(PressMediaWire) PALO ALTO, Calif., , November 15th, 2007 -- The
Helioseismic and Magnetic Imager (HMI), an instrument for NASA’s Solar
Dynamics Observatory (SDO), has been delivered to NASA’s
GoddardSpacecraft Centerfor integration on SDO, which is scheduled to launch in December 2008.
HMI was designed in collaboration with Professor Philip Scherrer, HMI
Principal Investigator, and other scientists at Stanford University.
The instrument was built at the Solar and Astrophysics Laboratory of
the Lockheed Martin [NYSE: LMT] Advanced Technology Center (ATC) in
"HMI combined with our partner instruments on SDO – the Atmospheric
Imaging Assembly and the Extreme Ultraviolet Variability Experiment –
will provide us with the data needed to first learn if predictions of
solar activity are possible,” said Professor Scherrer. “Then, if we and
our colleagues in the solar physics community are clever enough, we’ll
actually develop forecast methods. This is an exciting time for
studying the Sun and its impact on the Earth."
The primary goal of the HMI investigation on SDO is to study the origin
of solar variability and to characterize and understand the Sun’s
interior and magnetic activity. Because of the turbulence in the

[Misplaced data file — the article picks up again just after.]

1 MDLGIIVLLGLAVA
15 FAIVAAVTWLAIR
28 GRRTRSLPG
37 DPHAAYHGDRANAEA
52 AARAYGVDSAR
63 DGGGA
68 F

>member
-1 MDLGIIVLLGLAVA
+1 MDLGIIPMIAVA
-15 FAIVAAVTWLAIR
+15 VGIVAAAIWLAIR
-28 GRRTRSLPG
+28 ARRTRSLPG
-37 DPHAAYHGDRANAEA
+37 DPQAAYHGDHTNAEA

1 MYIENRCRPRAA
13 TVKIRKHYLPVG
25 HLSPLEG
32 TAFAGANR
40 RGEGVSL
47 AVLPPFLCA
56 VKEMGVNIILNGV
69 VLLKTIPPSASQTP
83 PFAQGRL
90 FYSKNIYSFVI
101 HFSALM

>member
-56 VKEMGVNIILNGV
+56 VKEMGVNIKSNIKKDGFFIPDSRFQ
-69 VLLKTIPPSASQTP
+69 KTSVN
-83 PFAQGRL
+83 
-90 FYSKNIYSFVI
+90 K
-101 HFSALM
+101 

convection zone near the surface, the Sun is figuratively ringing like
a bell. By studying these oscillations of the visible surface of the
Sun, considerable insight can be gained into the processes inside. In
effect the solar turbulence is analogous to earthquakes. In manner
similar to how seismologists can learn about the interior of the Earth
by studying the waves generated in an earthquake. HMI’s
helioseismologists will learn about the structure, temperature and
flows in the solar interior.
“This is a very satisfying milestone for us, as the delivery of HMI for
mounting on the SDO spacecraft brings us a big step closer to having
this spectacular instrument in space watching the Sun,” said solar
physicist – and co-investigator on HMI – Dr. Alan Title of the ATC.
“HMI will provide us with sonograms of the Sun that will show us
sunspots and magnetic fields before they appear on the visible surface.
We’ll even be able to see through the Sun and be aware of the birth of
spots on the side facing away from us, allowing us to be ready for them
as they rotate into our view. Moreover, HMI’s high spatial resolution
and full-Sun coverage will give us much more time to study magnetic
field evolution in detail.”
HMI will produce data necessary to determine the interior sources and
mechanisms of solar variability and how the physical processes inside
the Sun are related to surface magnetic field and activity. Because HMI
can measure the strength and direction of the magnetic field on the
surface, more precise estimates of the coronal magnetic field are
possible. In addition, HMI observations will clarify the
relationships between internal solar dynamics and magnetic activity,
providing a better understanding of solar variability and its effects.
The knowledge gained will enable a major advance in the development of
a reliable predictive capability for solar flares and coronal mass